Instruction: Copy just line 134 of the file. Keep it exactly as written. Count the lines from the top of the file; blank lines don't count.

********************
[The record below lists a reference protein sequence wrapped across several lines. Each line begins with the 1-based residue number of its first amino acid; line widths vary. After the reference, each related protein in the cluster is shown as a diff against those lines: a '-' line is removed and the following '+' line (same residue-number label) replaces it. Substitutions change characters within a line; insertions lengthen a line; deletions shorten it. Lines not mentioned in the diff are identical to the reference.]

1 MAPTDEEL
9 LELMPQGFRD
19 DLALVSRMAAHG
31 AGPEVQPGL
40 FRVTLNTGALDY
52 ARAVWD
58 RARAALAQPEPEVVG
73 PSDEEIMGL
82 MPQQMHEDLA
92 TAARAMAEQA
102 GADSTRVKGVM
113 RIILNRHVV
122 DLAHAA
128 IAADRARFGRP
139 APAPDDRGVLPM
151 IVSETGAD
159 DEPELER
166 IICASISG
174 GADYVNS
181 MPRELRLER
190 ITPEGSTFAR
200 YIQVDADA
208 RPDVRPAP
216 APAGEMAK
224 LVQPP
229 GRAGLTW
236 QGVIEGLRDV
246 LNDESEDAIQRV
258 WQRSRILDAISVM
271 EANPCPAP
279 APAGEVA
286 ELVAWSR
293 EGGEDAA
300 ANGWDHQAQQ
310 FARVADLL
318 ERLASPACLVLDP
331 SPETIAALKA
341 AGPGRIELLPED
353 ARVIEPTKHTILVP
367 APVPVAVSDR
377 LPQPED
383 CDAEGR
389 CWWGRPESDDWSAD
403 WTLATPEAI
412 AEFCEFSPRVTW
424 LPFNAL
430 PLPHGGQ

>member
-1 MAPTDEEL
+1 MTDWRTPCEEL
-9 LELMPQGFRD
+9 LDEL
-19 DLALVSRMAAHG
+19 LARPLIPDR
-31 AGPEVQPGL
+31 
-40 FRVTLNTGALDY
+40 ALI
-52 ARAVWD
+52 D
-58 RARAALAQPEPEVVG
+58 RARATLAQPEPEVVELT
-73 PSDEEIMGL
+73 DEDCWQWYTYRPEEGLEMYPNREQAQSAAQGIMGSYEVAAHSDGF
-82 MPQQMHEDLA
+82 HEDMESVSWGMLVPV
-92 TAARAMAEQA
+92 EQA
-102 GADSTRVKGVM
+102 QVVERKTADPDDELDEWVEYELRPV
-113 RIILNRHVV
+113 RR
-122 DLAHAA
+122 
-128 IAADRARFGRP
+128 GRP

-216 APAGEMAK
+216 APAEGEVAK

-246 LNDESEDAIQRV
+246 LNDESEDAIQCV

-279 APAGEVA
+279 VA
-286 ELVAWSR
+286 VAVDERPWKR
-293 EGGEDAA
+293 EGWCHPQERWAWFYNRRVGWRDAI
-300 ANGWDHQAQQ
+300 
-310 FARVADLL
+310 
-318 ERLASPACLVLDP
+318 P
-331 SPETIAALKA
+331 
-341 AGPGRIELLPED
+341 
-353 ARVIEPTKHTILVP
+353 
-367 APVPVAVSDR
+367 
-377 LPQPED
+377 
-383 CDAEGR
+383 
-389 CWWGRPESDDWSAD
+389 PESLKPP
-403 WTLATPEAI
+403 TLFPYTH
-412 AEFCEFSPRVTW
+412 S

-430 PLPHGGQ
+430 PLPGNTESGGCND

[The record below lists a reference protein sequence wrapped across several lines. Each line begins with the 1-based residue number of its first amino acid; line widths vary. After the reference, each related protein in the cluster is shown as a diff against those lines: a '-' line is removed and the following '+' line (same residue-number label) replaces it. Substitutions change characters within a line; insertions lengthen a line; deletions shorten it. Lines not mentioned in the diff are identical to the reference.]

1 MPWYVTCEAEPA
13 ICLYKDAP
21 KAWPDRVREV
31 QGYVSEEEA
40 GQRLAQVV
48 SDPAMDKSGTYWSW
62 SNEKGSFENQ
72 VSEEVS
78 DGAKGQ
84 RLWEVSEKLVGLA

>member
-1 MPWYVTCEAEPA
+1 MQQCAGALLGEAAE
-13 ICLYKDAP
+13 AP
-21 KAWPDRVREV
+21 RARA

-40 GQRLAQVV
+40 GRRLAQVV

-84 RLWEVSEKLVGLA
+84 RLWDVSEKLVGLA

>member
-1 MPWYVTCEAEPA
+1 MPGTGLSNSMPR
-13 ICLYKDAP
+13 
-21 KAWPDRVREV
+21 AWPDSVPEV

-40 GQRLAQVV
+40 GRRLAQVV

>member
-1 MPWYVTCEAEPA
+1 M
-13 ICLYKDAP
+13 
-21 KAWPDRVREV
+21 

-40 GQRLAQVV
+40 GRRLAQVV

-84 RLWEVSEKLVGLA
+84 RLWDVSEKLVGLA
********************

-84 RLWEVSEKLVGLA